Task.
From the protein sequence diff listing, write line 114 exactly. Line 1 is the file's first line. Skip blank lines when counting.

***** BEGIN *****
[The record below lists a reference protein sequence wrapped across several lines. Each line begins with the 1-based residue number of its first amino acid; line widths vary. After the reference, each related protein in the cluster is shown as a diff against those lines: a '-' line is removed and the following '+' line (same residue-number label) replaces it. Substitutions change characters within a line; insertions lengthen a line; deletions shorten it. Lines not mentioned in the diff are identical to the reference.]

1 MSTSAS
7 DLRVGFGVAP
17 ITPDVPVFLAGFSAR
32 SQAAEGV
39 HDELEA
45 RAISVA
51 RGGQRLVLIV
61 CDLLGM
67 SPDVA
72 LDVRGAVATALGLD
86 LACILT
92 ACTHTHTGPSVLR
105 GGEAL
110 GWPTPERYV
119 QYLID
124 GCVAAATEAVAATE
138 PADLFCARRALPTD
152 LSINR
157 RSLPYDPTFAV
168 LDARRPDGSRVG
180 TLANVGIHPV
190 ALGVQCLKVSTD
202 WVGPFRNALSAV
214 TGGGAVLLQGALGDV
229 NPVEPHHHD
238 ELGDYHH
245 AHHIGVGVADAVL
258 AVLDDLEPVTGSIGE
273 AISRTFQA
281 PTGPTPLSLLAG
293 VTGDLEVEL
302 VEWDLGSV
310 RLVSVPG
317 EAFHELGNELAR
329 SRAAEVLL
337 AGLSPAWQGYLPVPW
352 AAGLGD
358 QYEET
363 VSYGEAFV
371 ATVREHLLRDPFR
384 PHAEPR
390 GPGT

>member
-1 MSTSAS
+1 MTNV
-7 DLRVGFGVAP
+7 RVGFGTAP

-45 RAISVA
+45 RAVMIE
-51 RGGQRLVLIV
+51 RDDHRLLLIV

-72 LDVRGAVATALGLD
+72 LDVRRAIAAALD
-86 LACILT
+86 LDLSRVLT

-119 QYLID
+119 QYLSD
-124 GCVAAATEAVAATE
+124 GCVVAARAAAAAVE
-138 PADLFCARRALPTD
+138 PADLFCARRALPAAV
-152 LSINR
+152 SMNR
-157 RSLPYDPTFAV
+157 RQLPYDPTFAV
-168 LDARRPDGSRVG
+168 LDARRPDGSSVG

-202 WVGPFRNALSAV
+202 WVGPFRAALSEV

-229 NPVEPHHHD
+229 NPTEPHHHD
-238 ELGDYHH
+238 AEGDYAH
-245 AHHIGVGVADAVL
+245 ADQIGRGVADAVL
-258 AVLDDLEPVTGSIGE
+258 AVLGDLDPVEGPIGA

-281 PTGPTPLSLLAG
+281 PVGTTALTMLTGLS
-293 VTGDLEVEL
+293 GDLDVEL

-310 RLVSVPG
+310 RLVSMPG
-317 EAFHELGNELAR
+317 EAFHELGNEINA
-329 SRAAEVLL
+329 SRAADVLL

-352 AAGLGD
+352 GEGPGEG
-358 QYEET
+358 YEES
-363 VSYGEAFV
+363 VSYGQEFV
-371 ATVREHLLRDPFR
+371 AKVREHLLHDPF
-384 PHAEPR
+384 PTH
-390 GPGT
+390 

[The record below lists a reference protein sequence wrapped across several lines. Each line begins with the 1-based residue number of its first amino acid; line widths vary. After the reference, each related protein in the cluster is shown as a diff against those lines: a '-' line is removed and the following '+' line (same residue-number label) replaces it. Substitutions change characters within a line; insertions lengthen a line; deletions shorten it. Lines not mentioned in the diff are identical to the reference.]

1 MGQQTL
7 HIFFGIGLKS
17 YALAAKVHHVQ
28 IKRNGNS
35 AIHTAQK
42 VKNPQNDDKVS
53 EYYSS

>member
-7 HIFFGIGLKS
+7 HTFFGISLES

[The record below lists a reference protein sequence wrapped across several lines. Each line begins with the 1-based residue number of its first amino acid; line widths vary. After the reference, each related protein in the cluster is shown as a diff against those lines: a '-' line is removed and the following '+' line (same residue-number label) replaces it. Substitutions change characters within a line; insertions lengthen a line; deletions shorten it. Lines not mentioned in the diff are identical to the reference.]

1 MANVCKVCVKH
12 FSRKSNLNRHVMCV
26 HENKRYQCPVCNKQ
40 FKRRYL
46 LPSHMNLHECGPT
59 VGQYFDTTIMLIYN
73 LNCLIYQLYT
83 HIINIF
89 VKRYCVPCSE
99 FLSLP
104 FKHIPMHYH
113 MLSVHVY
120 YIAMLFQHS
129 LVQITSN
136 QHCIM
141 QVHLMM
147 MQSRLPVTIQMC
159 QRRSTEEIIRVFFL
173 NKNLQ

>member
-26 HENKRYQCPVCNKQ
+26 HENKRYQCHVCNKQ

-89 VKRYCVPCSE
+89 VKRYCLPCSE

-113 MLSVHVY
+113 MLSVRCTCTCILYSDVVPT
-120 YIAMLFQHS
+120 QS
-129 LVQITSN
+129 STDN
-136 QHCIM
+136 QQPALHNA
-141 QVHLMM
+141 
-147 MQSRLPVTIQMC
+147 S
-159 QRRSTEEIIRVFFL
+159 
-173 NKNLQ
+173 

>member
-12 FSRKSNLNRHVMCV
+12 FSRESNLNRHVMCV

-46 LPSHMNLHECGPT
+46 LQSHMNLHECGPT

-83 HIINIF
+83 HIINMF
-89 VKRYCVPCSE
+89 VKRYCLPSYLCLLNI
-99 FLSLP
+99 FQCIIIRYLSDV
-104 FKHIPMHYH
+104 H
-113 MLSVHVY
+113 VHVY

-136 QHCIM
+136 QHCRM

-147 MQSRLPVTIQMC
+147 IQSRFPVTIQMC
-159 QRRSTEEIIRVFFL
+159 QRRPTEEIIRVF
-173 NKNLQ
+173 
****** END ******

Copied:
12 FSRKSNLNRHVMCV